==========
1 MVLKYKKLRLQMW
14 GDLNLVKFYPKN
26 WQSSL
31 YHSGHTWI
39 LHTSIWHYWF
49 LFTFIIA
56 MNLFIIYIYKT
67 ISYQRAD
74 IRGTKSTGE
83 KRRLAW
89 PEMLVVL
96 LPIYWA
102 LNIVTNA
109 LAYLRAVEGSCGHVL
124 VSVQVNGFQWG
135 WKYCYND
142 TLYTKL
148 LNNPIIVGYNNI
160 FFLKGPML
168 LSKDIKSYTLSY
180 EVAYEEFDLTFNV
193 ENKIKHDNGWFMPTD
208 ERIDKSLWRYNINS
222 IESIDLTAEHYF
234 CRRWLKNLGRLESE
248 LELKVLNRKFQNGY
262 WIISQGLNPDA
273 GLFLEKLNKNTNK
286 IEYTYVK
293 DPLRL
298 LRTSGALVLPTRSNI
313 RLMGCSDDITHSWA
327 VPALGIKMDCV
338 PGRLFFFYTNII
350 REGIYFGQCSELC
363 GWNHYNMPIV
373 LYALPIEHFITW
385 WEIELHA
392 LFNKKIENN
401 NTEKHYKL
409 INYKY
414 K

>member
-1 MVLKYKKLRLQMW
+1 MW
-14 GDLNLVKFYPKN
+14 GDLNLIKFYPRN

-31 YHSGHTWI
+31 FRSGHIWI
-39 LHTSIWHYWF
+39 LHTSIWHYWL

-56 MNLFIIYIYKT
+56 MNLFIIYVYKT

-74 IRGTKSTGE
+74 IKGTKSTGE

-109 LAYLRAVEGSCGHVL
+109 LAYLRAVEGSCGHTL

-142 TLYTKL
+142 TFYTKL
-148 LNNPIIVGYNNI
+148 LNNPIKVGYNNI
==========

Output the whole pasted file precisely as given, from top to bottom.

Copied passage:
1 MVLKYKKLRLQMW
14 GDLNLVKFYPKN
26 WQSSL
31 YHSGHTWI
39 LHTSIWHYWF
49 LFTFIIA
56 MNLFIIYIYKT
67 ISYQRAD
74 IRGTKSTGE
83 KRRLAW
89 PEMLVVL
96 LPIYWA
102 LNIVTNA
109 LAYLRAVEGSCGHVL
124 VSVQVNGFQWG
135 WKYCYND
142 TLYTKL
148 LNNPIIVGYNNI
160 FFLKGPML
168 LSKDIKSYTLSY
180 EVAYEEFDLTFNV
193 ENKIKHDNGWFMPTD
208 ERIDKSLWRYNINS
222 IESIDLTAEHYF
234 CRRWLKNLGRLESE
248 LELKVLNRKFQNGY
262 WIISQGLNPDA
273 GLFLEKLNKNTNK
286 IEYTYVK
293 DPLRL
298 LRTSGALVLPTRSNI
313 RLMGCSDDITHSWA
327 VPALGIKMDCV
338 PGRLFFFYTNII
350 REGIYFGQCSELC
363 GWNHYNMPIV
373 LYALPIEHFITW
385 WEIELHA
392 LFNKKIENN
401 NTEKHYKL
409 INYKY
414 K

>member
-1 MVLKYKKLRLQMW
+1 MW
-14 GDLNLVKFYPKN
+14 GDLNLIKFYPRN

-31 YHSGHTWI
+31 FRSGHIWI
-39 LHTSIWHYWF
+39 LHTSIWHYWL

-56 MNLFIIYIYKT
+56 MNLFIIYVYKT

-74 IRGTKSTGE
+74 IKGTKSTGE

-109 LAYLRAVEGSCGHVL
+109 LAYLRAVEGSCGHTL

-142 TLYTKL
+142 TFYTKL
-148 LNNPIIVGYNNI
+148 LNNPIKVGYNNI